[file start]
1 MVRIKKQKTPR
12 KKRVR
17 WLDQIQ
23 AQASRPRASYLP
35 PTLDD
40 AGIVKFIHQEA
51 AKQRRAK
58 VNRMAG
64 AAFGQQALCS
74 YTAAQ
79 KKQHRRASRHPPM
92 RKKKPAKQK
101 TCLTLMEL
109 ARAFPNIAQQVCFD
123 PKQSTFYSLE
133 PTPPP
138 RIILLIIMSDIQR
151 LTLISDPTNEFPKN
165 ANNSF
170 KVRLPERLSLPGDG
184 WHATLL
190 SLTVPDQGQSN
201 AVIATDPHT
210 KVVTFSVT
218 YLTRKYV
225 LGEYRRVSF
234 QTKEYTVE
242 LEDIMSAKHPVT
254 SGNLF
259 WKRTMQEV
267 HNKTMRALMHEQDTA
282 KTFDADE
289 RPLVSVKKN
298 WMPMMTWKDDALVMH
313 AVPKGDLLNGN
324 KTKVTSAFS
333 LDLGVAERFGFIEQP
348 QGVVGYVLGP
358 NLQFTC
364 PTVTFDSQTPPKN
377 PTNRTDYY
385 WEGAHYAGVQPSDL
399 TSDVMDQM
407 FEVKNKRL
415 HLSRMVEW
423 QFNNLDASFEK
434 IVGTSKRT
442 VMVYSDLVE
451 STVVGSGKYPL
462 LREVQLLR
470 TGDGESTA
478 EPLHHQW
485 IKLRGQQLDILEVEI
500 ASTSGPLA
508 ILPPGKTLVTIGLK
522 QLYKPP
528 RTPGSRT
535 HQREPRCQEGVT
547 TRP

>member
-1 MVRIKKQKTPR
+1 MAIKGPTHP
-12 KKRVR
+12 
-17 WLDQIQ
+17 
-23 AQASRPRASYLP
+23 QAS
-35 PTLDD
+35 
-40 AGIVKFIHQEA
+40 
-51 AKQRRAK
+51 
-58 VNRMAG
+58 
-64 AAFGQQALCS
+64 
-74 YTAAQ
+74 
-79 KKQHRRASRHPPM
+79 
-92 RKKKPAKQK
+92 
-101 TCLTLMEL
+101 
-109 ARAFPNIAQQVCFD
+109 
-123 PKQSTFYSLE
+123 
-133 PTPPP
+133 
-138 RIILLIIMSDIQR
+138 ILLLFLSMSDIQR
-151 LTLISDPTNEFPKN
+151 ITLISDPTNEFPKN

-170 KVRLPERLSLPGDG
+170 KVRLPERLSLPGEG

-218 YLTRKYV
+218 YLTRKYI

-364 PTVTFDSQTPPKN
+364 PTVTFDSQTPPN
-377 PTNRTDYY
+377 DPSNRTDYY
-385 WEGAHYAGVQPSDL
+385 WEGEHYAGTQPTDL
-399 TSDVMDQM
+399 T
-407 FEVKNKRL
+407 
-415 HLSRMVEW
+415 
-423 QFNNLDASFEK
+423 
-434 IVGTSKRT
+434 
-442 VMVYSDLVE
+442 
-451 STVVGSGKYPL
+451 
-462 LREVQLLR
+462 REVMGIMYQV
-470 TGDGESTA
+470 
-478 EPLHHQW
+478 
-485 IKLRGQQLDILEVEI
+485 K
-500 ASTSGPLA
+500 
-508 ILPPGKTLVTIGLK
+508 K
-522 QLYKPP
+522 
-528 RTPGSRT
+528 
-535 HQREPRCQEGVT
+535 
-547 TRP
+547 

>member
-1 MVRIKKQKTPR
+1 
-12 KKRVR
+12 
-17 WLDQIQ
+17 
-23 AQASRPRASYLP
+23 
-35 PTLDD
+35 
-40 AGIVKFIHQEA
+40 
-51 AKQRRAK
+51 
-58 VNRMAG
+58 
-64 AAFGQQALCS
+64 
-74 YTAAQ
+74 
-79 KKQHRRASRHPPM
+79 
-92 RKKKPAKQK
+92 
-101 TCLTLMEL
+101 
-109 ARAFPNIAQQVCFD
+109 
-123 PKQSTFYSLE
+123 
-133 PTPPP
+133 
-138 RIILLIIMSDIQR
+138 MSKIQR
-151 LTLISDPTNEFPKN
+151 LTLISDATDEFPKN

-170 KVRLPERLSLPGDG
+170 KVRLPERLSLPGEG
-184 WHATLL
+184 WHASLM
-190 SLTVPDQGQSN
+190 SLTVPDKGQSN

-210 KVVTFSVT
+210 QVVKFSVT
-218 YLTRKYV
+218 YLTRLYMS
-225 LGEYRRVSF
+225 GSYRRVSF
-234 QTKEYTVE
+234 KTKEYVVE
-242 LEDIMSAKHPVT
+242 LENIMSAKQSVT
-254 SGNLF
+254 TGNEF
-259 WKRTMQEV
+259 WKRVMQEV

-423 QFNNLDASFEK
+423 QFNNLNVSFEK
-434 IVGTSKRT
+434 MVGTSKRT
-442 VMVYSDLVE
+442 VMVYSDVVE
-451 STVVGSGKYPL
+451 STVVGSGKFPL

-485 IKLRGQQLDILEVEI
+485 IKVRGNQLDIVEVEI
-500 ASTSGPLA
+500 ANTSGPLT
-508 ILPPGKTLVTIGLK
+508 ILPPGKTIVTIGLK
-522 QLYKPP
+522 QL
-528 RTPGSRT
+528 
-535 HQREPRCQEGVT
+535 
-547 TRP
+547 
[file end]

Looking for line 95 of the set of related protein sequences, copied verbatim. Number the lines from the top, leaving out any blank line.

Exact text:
-151 LTLISDPTNEFPKN